Harrods spells out the stakes in name battle

A ruling is expected soon in one of the most critical battles waged by Harrods to protect its jealously guarded name.

The Knightsbridge store is attempting to block moves, originating from South America, to sell off the name world-wide to the highest bidder.

If the action failed, Charles Sparrow QC told Mr Justice Neuberger, the effect could be to "dissolve" the company's reputation.

The Harrods motto, Omnia Omnibus Ubique (everything for everyone everywhere), could become meaningless, said Sparrow, who is instructed by Hammond Suddards.

The company has been involved in numerous cases in the past to protect its name, but this one is probably the most important to date.

It is seeking to stop London-registered Harrods (Buenos Aires) and its associate company Harrods (South America) cashing in on an 80-year-old agreement entitling them to use the Harrods name in Buenos Aires, by selling the right to use it worldwide.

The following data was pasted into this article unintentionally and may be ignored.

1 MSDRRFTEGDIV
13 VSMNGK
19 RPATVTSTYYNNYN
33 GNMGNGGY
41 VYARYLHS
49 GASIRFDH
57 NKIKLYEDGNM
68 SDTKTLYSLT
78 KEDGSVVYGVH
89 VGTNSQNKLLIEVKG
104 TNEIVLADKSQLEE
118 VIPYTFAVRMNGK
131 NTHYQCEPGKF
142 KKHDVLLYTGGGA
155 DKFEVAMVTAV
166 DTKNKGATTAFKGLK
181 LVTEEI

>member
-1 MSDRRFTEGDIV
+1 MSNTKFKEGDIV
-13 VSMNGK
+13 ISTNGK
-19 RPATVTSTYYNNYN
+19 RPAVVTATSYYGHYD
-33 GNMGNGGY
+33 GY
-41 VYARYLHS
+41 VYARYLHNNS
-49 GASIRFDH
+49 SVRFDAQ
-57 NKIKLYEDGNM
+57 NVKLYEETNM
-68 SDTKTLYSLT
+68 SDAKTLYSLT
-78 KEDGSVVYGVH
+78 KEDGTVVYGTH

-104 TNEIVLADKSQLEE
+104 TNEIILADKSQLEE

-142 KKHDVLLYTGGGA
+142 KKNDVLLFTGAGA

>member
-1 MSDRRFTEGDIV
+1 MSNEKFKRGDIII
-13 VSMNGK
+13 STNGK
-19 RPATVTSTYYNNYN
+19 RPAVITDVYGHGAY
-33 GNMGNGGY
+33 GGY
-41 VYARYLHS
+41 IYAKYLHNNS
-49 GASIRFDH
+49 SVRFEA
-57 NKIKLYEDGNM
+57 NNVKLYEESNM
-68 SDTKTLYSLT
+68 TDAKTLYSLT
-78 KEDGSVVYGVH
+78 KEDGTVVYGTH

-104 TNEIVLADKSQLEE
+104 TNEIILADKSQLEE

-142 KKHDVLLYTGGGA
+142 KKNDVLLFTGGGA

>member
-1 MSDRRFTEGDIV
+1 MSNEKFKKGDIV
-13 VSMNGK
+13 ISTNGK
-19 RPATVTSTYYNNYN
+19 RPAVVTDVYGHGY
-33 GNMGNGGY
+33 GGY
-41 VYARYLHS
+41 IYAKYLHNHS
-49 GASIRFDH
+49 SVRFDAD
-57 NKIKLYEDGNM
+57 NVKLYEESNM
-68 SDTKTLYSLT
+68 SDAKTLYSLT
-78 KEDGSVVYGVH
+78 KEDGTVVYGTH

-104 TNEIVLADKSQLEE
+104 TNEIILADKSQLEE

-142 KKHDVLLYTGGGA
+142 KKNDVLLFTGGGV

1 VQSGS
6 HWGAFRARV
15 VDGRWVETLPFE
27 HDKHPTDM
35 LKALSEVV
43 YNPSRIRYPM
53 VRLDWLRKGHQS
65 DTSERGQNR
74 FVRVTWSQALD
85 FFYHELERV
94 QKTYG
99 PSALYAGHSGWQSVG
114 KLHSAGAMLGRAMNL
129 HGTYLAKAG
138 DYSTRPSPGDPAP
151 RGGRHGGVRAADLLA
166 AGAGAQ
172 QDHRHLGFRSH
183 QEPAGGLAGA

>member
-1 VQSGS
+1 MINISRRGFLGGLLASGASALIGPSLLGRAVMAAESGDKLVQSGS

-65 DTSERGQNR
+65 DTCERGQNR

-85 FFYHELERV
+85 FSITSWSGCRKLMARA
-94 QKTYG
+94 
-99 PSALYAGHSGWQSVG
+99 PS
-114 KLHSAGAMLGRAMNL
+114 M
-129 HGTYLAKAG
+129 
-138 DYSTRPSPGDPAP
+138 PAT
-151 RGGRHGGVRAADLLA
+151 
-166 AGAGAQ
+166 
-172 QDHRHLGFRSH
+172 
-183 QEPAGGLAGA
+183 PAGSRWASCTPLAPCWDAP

If that were to happen, said Harrods, its name would become meaningless and its reputation diminished.

The case is not as straight-forward as some past actions. The original right for the name of Harrods to be used in Buenos Aires was established at the start of this century at a time when Argentina was a wealthy country. Harrods (Buenos Aires) was established by the original Harrods with the aim of setting up and running a store by the same name in Buenos Aires.

Until 1945, both companies shared common directors. However, in the late 1960s the original Harrods sold its shares in Harrods (Buenos Aires) but allowed it to continue using the name.

With the downturn in the Argentinian economy, Sparrow said that the Buenos Aires company is now said to be "on the rocks" and attempting to "salvage its position" by trying to sell the famous name.